comscoreStudy Looks at Black Cohosh and Risk

Study Looks at Black Cohosh and Risk

A new study suggests that black cohosh may possibly reduce breast cancer risk.
Apr 26, 2007.This article is archived
We archive older articles so you can still read about past studies that led to today's standard of care.
In a study, women who took black cohosh to reduce their menopausal symptoms were about 60% less likely to develop breast cancer than women who didn't take black cohosh. Does this mean black cohosh lowers breast cancer risk? Maybe. But this study all by itself DOESN'T answer that question.
This small study does show that taking black cohosh was ASSOCIATED with a decrease in breast cancer risk. This isn't the same thing as concluding that black cohosh caused the decrease in risk. As the researchers point out, much more research needs to be done to prove conclusively that black cohosh lowers breast cancer risk.
Black cohosh seems to help decrease menopausal symptoms because it contains phytoestrogens, substances that act a lot like estrogen. When you go through menopause, your estrogen levels drop significantly. This is why many women experience hot flashes. Herbal remedies such as black cohosh that contain phytoestrogens are thought to help because the phytoestrogens take the place of the missing estrogen. Phytoestrogens also can have anti-estrogen effects. Since estrogens can cause hormone-receptor-positive breast cancer to develop and grow, it's possible that the anti-estrogen effects of black cohosh explain the reduced risk in the women who used it.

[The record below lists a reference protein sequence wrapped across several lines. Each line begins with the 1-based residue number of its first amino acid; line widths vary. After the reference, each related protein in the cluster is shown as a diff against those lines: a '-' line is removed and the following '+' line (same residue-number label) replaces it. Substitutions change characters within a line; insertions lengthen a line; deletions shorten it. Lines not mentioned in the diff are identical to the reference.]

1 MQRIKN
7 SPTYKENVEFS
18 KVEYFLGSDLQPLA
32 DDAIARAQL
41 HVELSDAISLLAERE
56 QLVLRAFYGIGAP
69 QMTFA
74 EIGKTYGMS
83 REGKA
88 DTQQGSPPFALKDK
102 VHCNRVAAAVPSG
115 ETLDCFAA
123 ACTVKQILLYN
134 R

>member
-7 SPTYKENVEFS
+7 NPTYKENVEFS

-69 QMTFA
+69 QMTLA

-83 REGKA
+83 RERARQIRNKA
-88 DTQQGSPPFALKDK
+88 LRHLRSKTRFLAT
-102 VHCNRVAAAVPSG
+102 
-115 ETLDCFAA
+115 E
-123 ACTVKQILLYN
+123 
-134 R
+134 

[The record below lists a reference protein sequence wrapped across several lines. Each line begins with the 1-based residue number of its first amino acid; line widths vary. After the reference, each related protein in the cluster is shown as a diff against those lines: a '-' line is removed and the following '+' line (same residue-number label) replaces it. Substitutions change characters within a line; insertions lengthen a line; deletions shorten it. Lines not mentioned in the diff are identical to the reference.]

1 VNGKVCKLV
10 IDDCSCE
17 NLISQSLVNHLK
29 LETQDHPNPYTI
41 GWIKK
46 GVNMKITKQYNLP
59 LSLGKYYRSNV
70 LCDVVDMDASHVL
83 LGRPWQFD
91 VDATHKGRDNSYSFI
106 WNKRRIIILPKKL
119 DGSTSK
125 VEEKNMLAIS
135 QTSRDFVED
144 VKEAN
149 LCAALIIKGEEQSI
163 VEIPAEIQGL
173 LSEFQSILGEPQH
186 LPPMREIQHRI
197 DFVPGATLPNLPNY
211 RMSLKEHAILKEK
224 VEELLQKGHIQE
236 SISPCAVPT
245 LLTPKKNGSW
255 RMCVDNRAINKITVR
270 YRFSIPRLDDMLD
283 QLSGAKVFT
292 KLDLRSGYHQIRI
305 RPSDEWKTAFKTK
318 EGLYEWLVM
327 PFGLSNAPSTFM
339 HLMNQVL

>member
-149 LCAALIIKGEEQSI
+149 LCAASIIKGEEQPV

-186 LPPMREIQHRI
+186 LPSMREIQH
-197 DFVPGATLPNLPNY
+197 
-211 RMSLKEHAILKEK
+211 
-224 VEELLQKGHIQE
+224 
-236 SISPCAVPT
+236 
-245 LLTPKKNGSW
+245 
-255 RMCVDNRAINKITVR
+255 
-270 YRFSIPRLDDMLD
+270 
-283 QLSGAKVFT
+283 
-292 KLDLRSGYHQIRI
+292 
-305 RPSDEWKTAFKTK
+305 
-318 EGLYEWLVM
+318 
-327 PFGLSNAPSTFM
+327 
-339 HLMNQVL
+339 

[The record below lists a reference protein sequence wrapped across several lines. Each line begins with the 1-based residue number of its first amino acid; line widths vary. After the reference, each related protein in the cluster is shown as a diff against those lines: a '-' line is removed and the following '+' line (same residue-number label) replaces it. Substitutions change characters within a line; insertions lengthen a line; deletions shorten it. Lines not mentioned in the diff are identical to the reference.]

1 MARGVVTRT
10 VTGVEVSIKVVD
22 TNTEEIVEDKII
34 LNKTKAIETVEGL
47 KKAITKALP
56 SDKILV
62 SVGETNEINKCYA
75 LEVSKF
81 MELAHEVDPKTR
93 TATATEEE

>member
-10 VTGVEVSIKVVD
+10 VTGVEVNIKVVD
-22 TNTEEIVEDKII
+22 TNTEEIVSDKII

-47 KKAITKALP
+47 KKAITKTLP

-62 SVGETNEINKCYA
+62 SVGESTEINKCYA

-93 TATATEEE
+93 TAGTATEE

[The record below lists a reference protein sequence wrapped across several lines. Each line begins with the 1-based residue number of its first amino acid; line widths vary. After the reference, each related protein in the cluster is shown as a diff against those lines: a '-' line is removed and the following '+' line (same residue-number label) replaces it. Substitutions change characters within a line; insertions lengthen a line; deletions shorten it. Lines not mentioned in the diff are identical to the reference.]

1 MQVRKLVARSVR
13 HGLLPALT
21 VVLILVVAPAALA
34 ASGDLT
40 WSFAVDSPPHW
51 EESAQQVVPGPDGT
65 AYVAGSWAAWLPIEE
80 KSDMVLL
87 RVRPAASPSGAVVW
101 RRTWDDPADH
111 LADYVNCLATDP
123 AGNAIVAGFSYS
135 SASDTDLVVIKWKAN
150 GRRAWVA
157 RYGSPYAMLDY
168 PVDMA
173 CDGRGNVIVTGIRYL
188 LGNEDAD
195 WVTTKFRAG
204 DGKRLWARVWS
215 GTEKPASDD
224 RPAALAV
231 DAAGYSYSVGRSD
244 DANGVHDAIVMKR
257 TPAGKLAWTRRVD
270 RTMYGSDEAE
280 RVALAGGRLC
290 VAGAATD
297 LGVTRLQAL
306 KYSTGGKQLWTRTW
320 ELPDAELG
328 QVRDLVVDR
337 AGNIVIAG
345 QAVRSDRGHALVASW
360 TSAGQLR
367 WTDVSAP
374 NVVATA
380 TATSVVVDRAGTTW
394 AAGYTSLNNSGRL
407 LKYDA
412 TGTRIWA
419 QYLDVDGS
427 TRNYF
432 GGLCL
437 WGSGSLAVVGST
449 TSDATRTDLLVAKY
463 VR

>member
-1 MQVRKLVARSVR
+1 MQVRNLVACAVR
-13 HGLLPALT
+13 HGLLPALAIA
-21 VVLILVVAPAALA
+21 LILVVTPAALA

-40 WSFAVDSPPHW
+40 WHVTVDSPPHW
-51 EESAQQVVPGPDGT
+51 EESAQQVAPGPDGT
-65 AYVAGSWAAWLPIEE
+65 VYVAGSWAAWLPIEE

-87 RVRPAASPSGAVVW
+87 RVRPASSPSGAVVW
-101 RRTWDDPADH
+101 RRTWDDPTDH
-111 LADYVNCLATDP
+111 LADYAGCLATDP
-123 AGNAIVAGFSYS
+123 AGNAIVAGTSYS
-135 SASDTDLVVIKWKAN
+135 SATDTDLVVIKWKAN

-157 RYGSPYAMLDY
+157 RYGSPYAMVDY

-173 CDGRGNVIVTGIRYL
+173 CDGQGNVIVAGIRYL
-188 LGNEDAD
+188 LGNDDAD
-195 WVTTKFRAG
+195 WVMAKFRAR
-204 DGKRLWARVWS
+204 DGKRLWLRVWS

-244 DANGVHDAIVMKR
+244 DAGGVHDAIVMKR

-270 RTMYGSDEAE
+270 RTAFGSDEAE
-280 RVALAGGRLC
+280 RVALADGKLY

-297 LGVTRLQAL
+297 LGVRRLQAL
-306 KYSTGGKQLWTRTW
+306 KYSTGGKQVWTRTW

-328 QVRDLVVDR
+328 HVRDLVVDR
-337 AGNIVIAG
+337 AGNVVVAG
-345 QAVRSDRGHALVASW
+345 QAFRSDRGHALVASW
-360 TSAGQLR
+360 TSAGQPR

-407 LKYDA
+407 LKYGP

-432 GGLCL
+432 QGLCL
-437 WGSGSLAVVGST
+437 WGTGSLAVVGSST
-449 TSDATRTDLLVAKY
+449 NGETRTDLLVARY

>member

Very little research has been done on the effectiveness and safety of black cohosh or other supplements to treat hot flashes. Until doctors know more, we can't recommend black cohosh to lower breast cancer risk. If you're considering taking black cohosh or any other herbal supplement for menopausal symptoms, talk to your doctor before taking the supplement. Some dietary supplements can interfere with breast cancer treatment and prescription medications. To learn more about supplements, visit the Nutrition Section. To learn more about risk reduction, visit the Lower Your Risk Section.

— Last updated on February 22, 2022, 10:06 PM

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